Metalworking fluids - are your workers at risk?

Posted: 5 April 2018

Stock Photo - Close up machining tool drill during metal cutting process boring a hole

Outbreaks of ill-health have occurred across the world in operators of plant using water-based metalworking fluids (MWFs).

One such outbreak took place in 2005 at the Powertrain engineering plant in Birmingham where workers developed occupational asthma and extrinsic allergic alveolitis. This incident lead to the withdrawal of all formal and guidance exposure limits for MWFs in the UK as the fundamental question of “What exposure level is regarded as safe?” could not be answered. Despite extensive research since that time the answer to this is still not known. So where does that leave us?

The research has shown that the respiratory issues are caused, at least in part, by airborne endotoxins produced by bacteria in the sump. Blood tests carried out on operators have shown that their immune systems are regularly challenged, although ill health is generally avoided. It is therefore essential that MWFs are correctly managed and monitored for microbial growth, which may include legionella.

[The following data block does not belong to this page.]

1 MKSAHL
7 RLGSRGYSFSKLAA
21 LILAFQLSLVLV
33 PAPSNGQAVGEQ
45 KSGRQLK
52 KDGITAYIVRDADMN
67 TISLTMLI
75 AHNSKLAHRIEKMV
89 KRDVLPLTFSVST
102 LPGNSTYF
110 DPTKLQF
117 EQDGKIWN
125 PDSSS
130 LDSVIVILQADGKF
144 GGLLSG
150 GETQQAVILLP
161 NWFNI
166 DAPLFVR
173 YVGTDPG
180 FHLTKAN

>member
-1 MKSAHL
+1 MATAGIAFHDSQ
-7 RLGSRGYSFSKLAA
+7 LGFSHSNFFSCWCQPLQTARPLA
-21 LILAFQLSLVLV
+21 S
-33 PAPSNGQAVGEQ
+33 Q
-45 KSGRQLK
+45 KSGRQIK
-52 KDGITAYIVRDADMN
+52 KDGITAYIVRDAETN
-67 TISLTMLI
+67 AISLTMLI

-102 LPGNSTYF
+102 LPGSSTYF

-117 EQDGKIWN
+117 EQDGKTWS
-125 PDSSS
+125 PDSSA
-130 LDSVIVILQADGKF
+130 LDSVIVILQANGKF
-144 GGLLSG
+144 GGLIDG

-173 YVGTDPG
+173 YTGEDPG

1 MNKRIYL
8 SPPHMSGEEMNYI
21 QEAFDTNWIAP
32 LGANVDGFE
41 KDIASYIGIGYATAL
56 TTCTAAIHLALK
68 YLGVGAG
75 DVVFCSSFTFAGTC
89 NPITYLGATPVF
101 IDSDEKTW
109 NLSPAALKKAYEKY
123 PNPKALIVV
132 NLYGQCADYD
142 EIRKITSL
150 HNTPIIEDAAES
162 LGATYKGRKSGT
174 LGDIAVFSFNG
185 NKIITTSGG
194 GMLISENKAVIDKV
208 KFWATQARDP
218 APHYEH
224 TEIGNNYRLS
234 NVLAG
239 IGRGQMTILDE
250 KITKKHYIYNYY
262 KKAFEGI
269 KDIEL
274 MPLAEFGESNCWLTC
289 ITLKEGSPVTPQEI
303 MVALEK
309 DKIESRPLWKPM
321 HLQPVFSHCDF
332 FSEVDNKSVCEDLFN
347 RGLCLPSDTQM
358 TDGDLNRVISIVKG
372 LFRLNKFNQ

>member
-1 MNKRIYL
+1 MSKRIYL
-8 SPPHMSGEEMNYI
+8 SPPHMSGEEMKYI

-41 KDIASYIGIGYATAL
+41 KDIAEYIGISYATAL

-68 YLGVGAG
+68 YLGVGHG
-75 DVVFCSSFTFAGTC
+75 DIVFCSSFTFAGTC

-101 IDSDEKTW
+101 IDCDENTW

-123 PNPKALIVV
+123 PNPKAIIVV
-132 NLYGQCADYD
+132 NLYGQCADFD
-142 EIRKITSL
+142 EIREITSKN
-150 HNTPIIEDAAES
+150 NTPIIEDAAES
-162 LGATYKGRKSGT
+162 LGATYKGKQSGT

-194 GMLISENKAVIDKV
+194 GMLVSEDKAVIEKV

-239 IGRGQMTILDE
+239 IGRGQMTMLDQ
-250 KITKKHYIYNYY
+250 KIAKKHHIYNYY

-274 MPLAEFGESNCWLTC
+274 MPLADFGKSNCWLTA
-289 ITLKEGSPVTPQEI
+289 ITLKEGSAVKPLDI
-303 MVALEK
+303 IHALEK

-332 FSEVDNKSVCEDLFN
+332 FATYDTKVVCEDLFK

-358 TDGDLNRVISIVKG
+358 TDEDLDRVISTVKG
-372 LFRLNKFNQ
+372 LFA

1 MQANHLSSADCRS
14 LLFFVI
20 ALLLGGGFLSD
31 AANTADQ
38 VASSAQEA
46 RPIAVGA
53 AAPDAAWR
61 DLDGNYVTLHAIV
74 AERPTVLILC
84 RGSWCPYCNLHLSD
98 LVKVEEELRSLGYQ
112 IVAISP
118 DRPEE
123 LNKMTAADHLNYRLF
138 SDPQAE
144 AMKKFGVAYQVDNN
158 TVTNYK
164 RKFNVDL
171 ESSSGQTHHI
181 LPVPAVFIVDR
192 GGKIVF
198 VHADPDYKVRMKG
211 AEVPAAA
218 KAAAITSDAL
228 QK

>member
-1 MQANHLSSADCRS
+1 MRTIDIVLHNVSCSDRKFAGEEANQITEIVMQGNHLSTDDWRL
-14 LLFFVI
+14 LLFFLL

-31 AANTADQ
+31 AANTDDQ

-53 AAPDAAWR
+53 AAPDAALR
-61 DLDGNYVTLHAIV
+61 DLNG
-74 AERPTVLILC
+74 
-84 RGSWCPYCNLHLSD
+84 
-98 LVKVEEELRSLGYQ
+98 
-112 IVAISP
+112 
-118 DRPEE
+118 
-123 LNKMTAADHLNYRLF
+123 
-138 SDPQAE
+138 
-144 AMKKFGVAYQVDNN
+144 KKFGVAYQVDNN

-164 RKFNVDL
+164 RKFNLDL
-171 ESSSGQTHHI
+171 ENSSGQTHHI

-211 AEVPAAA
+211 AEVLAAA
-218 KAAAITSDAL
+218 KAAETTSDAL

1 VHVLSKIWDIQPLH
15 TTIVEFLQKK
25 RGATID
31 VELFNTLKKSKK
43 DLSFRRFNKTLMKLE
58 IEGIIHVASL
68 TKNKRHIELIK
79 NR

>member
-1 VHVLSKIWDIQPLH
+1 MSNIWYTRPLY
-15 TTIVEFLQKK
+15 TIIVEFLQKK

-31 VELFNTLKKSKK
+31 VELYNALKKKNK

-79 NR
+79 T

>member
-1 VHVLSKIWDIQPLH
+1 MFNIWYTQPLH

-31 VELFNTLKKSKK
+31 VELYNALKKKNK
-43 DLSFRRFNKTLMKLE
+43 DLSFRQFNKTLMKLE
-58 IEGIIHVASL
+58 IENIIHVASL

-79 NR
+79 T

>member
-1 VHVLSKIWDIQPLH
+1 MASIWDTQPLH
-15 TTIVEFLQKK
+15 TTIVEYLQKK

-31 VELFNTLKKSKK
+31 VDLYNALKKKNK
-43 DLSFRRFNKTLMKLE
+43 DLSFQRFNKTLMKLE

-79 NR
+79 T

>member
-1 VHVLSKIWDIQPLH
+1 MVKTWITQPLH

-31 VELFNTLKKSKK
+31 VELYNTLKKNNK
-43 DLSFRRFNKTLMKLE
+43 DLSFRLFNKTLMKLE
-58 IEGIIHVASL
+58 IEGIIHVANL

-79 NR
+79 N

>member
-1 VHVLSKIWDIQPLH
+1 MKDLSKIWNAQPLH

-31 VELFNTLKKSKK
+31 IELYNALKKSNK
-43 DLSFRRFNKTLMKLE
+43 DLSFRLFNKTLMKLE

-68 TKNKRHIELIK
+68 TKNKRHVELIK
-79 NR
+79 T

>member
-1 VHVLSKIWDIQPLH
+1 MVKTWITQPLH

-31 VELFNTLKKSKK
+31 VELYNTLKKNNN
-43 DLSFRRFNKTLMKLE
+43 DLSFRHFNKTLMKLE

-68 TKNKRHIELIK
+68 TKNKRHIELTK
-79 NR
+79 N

For correct management and monitoring for microbial growth, dip slides should:

  • be taken weekly
  • be correctly incubated
  • be recorded and results and actions kept for at least 5 years

Plotting the data graphically is the best option as trends can be identified more easily. Results of less than 103 CFU/ml (colony-forming units per ml of fluid) are acceptable. If the dip slides show 103 – 106 CFU/ml improvements are needed. This may involve changing the biocide regime or cleaning the sump for example. Results over 106 require immediate action - usually drain down, sump cleaning and fluid replacement. Sumps should be cleaned regularly – at least often enough to maintain control as shown by dip slides.

Whilst these is no formal exposure limit for exposure to MWFs in the UK there is still a need to reduce exposures so far as is reasonably practicable. Good practice should usually allow exposures to be kept below 0.5 mg/m3, a limit still in place in the USA. Your assessment should consider if this is being achieved.

If you require further advice, or assistance, contact Dr Graham Newport at SML.

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